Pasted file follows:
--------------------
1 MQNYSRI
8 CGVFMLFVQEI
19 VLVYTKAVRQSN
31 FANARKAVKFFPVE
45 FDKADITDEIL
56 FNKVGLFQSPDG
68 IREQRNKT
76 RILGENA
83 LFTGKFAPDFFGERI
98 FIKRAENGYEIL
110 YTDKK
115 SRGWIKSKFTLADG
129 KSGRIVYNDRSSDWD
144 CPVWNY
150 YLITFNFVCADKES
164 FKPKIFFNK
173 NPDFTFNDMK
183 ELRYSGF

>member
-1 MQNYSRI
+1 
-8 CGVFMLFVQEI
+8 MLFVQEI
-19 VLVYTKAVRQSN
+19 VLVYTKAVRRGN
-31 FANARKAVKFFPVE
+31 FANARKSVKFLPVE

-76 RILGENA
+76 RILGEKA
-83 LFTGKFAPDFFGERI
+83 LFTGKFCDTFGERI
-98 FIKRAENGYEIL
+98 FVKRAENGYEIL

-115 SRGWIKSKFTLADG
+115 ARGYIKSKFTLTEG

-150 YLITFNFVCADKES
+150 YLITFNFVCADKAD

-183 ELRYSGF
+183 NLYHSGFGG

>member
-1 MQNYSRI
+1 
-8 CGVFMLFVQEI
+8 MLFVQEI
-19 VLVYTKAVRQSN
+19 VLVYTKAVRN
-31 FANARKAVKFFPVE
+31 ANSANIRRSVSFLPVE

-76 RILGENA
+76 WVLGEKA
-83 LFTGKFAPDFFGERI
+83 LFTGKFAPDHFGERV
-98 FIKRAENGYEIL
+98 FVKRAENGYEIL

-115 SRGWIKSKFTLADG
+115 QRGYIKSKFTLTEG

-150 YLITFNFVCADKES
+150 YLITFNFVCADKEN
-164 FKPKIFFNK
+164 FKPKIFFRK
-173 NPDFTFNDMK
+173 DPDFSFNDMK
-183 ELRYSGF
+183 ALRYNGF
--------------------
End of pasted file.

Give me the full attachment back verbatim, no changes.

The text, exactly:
1 MQNYSRI
8 CGVFMLFVQEI
19 VLVYTKAVRQSN
31 FANARKAVKFFPVE
45 FDKADITDEIL
56 FNKVGLFQSPDG
68 IREQRNKT
76 RILGENA
83 LFTGKFAPDFFGERI
98 FIKRAENGYEIL
110 YTDKK
115 SRGWIKSKFTLADG
129 KSGRIVYNDRSSDWD
144 CPVWNY
150 YLITFNFVCADKES
164 FKPKIFFNK
173 NPDFTFNDMK
183 ELRYSGF

>member
-1 MQNYSRI
+1 
-8 CGVFMLFVQEI
+8 MLFVQEI
-19 VLVYTKAVRQSN
+19 VLVYTKAVRRGN
-31 FANARKAVKFFPVE
+31 FANARKSVKFLPVE

-76 RILGENA
+76 RILGEKA
-83 LFTGKFAPDFFGERI
+83 LFTGKFCDTFGERI
-98 FIKRAENGYEIL
+98 FVKRAENGYEIL

-115 SRGWIKSKFTLADG
+115 ARGYIKSKFTLTEG

-150 YLITFNFVCADKES
+150 YLITFNFVCADKAD

-183 ELRYSGF
+183 NLYHSGFGG

>member
-1 MQNYSRI
+1 
-8 CGVFMLFVQEI
+8 MLFVQEI
-19 VLVYTKAVRQSN
+19 VLVYTKAVRN
-31 FANARKAVKFFPVE
+31 ANSANIRRSVSFLPVE

-76 RILGENA
+76 WVLGEKA
-83 LFTGKFAPDFFGERI
+83 LFTGKFAPDHFGERV
-98 FIKRAENGYEIL
+98 FVKRAENGYEIL

-115 SRGWIKSKFTLADG
+115 QRGYIKSKFTLTEG

-150 YLITFNFVCADKES
+150 YLITFNFVCADKEN
-164 FKPKIFFNK
+164 FKPKIFFRK
-173 NPDFTFNDMK
+173 DPDFSFNDMK
-183 ELRYSGF
+183 ALRYNGF